Because "garam" was supposed to mean hot, I decided not to add any of the peppers since this recipe said they were optional because I didn't want it getting too spicy for us bland folks.  I think that was a mistake.  It needed more heat to bring some of the flavors out I think.  It wound up being a decent enough meal.  But since I've never had it before I have no idea if it's right or not.  I think the next time I make it when I add the peppers it'll be much better.  I expected it to be "spicy" but the main overtone was the ginger? I think?.  Which means either I screwed it up or that guy's spice blend wasn't ideal.

Things I did different:

I added a teaspoon of sugar while carmelizing the onions.

I puree'd the entire sauce in a blender after adding the crushed tomatoes. 

Definitely will try to make the dish again but will branch out and try other variations.

Queshank

The name garam massala has been bastardized. In America it simply means spices and Tikka Masala isn't  a hot dish. And the onions aren't supposed to be caramelized. What I'll do is give you one of my own recipes that I worked on a number of years. It's not hot but it can be pretty spicy id desired.

The marinade:

About 10 ounces of yogurt in a glass bowl. In a blender or food processor (preferable) add several garlic cloves, about an inch of peeled ginger cut into a few pieces. 2 tbsp of paprika. 2 tbsp of cumin. 1 tbsp of chilli powder. 1 tbsp of cinnamon. 1/2 tbsp of ground cardamon. 1/2 tbsp of ground coriander. 1 tsp of ground cloves. Blend and add just enough vegetable oil to make a paste. Add that paste to the yogurt and blend. (If you want to be like the clever guys in the kitchen add a few drops of red coloring and yellow coloring) Add your cubed chicken breast and mix to coat. Cover with cling film and refrigerate for 24 hours ( 12 hours minimum)

Now the spice blend. The great thing about making your own spice blend is you can tailor it to your own tastes. Mine is heavy on cumin and turmeric and has a little sweetness to it.

1 teaspoon ground cinnamon
1 teaspoon ground cloves
1 tablespoon ground cardamom
1 tablespoon ground chilli
2 tablespoons ground coriander seeds
3 tablespoons ground cumin
3 tablespoon ground turmeric
1 teaspoons dry mustard
   
This looks like a a lot of spice but I use this for most of my Indian dishes. You won't use all of this.

Now the dish. Heat oven to 450. spread chicken on a baking pan and cook about 8-10 minutes. Remove and let cool. (Take chicken off of the pan because the hot pan will continue to cook the chicken and overcooked white meat is dry and horrible)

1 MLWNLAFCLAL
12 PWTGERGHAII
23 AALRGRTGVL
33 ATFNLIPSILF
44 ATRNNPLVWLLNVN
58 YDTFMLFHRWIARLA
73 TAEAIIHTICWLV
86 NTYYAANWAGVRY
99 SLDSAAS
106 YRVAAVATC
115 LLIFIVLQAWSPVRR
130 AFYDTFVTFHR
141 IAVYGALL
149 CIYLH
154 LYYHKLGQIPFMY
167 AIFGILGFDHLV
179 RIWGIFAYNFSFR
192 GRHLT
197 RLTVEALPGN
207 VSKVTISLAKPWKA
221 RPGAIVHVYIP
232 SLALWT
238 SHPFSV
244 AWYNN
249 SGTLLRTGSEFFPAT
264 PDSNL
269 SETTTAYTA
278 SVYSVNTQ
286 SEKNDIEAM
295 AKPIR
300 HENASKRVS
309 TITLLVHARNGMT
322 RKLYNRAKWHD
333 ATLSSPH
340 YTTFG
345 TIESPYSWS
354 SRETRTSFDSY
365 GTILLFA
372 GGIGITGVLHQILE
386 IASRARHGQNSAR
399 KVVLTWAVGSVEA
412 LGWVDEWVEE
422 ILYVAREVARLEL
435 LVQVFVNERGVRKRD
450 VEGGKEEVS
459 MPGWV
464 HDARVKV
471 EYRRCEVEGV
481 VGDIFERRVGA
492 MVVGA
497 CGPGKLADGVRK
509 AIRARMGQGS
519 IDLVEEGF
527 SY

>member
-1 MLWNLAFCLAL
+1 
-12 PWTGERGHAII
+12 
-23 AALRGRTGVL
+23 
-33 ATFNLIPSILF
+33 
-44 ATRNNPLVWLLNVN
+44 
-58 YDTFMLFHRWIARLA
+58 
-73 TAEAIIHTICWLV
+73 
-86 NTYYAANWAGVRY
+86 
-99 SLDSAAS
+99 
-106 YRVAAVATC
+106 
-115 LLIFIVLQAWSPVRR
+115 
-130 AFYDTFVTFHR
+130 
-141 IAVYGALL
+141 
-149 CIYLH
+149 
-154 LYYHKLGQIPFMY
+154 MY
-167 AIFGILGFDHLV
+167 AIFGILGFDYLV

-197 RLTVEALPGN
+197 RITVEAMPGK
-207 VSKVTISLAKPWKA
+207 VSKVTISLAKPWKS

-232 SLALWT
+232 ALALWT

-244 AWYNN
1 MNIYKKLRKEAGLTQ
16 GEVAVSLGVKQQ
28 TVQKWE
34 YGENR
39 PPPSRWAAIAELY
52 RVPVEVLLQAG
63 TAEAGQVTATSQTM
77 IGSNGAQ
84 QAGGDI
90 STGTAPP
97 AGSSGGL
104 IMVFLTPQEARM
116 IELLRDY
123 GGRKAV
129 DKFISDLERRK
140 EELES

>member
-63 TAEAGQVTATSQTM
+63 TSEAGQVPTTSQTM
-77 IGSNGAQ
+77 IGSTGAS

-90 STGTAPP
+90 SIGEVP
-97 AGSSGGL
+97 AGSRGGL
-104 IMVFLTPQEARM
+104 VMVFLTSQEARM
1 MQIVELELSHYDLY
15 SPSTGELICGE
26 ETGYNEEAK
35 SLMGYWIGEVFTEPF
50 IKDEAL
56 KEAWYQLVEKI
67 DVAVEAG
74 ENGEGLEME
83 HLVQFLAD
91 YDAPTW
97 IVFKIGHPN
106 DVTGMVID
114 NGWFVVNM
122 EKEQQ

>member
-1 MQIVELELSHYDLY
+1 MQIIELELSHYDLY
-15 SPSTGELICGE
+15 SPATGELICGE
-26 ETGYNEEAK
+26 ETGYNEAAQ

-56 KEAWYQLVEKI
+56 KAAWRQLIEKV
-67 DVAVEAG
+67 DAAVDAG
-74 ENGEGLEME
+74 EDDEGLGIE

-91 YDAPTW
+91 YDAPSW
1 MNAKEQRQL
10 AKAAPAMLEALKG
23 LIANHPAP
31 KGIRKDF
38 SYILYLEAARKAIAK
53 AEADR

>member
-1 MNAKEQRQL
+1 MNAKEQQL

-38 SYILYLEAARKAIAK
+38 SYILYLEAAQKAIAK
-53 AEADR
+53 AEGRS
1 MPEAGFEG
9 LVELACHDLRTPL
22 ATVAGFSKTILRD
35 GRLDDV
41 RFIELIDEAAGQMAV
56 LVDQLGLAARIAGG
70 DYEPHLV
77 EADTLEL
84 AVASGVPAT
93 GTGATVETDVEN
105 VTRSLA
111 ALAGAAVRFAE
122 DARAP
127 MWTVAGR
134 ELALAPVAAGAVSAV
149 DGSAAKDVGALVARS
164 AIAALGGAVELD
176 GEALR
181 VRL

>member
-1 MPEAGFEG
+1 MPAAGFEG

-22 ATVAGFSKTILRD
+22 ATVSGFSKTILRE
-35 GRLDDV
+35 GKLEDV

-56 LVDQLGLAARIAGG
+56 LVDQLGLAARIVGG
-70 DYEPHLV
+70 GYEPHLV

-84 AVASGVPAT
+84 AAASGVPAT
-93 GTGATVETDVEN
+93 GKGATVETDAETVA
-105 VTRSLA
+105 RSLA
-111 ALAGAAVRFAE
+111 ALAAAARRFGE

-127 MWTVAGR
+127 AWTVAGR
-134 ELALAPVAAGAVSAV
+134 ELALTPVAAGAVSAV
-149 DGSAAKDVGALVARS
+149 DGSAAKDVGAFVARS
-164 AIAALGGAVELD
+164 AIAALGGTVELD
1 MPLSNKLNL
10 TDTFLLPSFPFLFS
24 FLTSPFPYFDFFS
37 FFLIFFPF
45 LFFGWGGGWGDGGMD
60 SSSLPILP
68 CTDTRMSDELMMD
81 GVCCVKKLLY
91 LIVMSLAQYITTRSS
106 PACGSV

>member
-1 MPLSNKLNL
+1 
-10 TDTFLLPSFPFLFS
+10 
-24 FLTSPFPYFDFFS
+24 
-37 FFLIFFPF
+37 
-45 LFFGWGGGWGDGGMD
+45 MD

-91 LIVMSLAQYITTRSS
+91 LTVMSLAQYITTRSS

In a blender or food processor (preferable) add one onion, several cloves of garlic and another inch of peeled chopped ginger. Heat pan on medium heat with 5-6 tablespoons of oil. Add the onion mixture and cook about 7-8 minutes. The goal is to soften the onion and render out some of it's flavor. You don't want any color on the onions. Add 2 tablespoons of green curry paste (available in most food stores in the Asian section). Next start adding the spice blend a tablespoon at a time and stir to mix. If it looks a bit dry add some oil. I add about 5 tablespoons of spice. Next add 1 28oz can of tomato sauce. Not pasta sauce. Just tomato sauce. Bring to simmer. Taste. Add spice and curry paste if desired. Start adding the cream a bit at a time and adjust seasoning if needed. When happy with sauce add the chicken and simmer until hot. Serve over basmati rice (Uncle Ben's microwavable rice is great for this) and of course naan bread. (most markets sell naan bread. Trust me, naan bread is essential for dipping).

A few bits of random info:

The yogurt is not used for flavor. The acid and enzymes tenderize the chicken and make it easier for the chicken to absorb the spices. If you want remove excess yogurt before cooking off the chicken. If you don't it won't affect the flavor.

The more spice you add the longer you need to cook before you add the chicken so the sauce is not grainy.

I don't care what any chef says I do not believe chicken meat can really absorb a lot of flavor. I think most of the curry flavor is in the sauce not the chicken. Therefore use boneless chicken thighs if you want. They are usually much cheaper and much more difficult to over cook and dry out.

Curry sauces are simply simmering sauces. You can cook most anything in them. When you find a sauce you like make a lot of it and keep in the fridge. Then for dinner put some in a pan, bring to a simmer and add whatever you want. An easy and quick supper.

  

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Re: CREAMY carbonara recipe?
Reply #14 - Sep 14th, 2014 at 11:07am
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Rodney Your Teas Ready wrote on Sep 13th, 2014 at 10:49pm:
The name garam massala has been bastardized. In America it simply means spices and Tikka Masala isn't  a hot dish. And the onions aren't supposed to be caramelized. What I'll do is give you one of my own recipes that I worked on a number of years. It's not hot but it can be pretty spicy id desired.


Well talk about noob errors on my part.  Not having used all of these spices I wasn't really sure what to expect.  And my wife has acid reflux issues at times so didn't want to make that much and have it be a belly burner for her.  And I got the totally wrong impression about carmelizing the onions from watching a few videos.  Now that I think about it this video did say "let them sweat".  I think it was a short Gordon Ramsay video where he added that teaspoon of sugar that gave me the impression they needed to be carmelized.  I imagine considering the amount of  onion, that had a big impact on the final product.

Quote:
The marinade: